There is an exception to the federal government’s general inability to accomplish anything briskly. It drove the national debt past $30 trillion this past week, which only two years ago it had not been expected to accomplish until 2026.
The soaring nominal interest rates of the 1970s were largely unanticipated by economic forecasters and Wall Street, as was the collapse of the housing bubble that triggered the 2008 recession. Nevertheless, such supremely confident experts foresee low yields on 10-year Treasury bonds until 2050. However, a rate of even just 5 percent — which Washington was paying in 2008 — combined with merely modest new federal spending, would push the debt toward 300 percent of gross domestic product in three decades.
Riedl’s “How Higher Interest Rates Could Push Washington Toward a Federal Debt Crisis” requires only a one-word edit: replace “could” with “will.” Today’s government debt is more than 100 percent of GDP (161 percent, if state and local debt is included), and the Congressional Budget Office sees more than 200 percent, anticipating $112 trillion in deficits under current law — no new tax cuts, no new spending programs — over the next three decades. Even on these unreasonable assumptions, by 2051 interest on the debt will be the largest federal expenditure, consuming almost half of federal tax revenue.
Demography — the aging and longer-lived U.S. population — is the predictable destiny for Social Security and Medicare, the principal drivers of deficits. Riedl: “Over the next three decades, the costs of these programs will exceed their dedicated revenues (such as payroll taxes and senior premiums) by approximately $20 trillion for Social Security and $47 trillion for Medicare.” This means huge infusions of general revenues, and $45 trillion in increased interest costs.
Unlike homeowners, who can lock in fixed-rate 30-year mortgages, “Washington,” Riedl says, “overwhelmingly relies on short-term borrowing, with an average maturity of 69 months. Consequently, if interest rates rise at any point in the future, nearly the entire national debt will roll over into those higher rates within a decade.”
High rates mean higher borrowing costs, which mean higher annual deficits, which mean more borrowing: a vicious circle. And even an interest rate of just 3 percent on debt at 250 percent of GDP would siphon up approximately 40 percent of tax revenue. Inflation amounts to repudiation, paying debts in devalued dollars, and as debt increases, so does the government’s incentive to choose inflation.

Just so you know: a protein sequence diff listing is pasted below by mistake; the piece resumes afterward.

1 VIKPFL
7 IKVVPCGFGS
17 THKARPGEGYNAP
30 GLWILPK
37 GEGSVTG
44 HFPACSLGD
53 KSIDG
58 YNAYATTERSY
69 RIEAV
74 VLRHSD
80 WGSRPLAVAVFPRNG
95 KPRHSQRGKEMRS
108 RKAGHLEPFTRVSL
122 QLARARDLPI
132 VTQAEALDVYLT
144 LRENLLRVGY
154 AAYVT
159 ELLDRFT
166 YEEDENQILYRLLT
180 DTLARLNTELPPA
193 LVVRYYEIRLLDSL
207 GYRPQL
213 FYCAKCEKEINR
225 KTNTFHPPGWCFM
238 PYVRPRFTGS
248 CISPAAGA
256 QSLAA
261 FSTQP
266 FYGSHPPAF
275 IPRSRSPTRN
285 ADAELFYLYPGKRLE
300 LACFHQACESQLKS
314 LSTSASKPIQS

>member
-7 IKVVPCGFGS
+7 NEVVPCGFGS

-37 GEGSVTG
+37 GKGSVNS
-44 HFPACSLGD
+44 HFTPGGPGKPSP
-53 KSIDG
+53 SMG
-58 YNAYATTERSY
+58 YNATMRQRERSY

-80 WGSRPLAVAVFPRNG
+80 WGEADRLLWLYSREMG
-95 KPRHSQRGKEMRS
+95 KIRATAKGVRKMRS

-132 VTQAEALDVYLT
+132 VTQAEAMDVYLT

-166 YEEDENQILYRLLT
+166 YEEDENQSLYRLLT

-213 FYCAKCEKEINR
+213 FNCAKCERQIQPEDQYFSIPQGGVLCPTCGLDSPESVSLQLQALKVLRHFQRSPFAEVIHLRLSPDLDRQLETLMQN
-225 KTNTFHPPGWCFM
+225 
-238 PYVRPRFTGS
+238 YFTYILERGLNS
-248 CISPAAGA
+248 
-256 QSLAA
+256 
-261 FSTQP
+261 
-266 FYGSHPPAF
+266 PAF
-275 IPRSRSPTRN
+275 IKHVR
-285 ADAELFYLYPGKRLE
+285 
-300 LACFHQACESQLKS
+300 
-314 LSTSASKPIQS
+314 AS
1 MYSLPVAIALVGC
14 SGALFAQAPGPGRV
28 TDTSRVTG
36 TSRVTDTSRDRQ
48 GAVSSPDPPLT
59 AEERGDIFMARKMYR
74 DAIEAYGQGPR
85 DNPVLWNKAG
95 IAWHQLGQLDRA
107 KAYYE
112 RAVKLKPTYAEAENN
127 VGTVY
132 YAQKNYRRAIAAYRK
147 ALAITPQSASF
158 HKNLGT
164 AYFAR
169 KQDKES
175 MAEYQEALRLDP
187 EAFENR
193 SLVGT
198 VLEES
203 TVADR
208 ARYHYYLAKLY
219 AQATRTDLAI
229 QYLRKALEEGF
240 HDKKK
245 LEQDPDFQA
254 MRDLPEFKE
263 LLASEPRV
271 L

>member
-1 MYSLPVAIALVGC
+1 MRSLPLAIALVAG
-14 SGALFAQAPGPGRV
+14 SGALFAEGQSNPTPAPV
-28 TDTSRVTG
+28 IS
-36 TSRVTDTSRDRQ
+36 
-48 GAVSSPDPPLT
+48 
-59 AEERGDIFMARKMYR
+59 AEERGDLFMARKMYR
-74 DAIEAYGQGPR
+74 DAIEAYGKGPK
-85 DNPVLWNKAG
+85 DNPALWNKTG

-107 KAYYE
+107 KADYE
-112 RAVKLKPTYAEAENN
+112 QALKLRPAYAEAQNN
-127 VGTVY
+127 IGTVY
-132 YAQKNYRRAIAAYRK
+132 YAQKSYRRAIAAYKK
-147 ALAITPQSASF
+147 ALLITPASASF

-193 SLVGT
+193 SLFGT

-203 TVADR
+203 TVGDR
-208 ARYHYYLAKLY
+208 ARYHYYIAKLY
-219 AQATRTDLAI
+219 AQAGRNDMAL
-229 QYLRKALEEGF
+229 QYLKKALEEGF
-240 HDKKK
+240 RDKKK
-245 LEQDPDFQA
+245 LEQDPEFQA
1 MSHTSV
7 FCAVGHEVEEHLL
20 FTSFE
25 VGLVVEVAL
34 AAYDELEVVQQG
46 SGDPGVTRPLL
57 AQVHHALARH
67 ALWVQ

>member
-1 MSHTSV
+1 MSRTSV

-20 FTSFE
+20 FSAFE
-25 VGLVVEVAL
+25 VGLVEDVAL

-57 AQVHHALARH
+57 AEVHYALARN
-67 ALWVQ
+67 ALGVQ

Just one year before the pandemic became progressives’ excuse for spending sums they think justice demands, Republicans ran a nearly $1 trillion deficit with the economy growing and at full employment. Although congressional Democrats are by conviction even more profligate than Republicans are for political convenience, Republicans are more delusional, or pretend to be, about the possibility of restraint.
The Brookings Institution’s Robert P. Beschel Jr., writing in National Affairs, notes that nine months ago the House Republican Study Committee — supposedly the most conservative House members — proposed a budget. It called, Beschel says, for “deficit reductions of nearly $12.5 trillion over the next decade without raising taxes — in fact, the RSC proposes another $1.9 trillion in tax cuts,” reaching a balanced budget by 2026 and reducing the national debt to 75 percent of GDP. How? By a slew of politically inconceivable deep cuts to discretionary domestic spending, and cutting eligibility for Medicare, Medicaid, Social Security and the Children’s Health Insurance Program, and repealing significant parts of the Affordable Care Act. While the RSC was perpetrating this performative gesture, why didn’t it also propose requiring lobsters to grow on trees?
This past week, as Washington passed the $30 trillion mark, Washington’s National Football League team, formerly the Redskins, renamed itself the Commanders. It disregarded this column’s suggestion that the team should be called the Continuing Resolutions. This would have proudly embraced the durable bipartisanship that — never mind the surface rancor — defines today’s national government: a bipartisan aversion to budgeting and a plucky refusal to be inhibited by any scarcity of revenues relative to political appetites.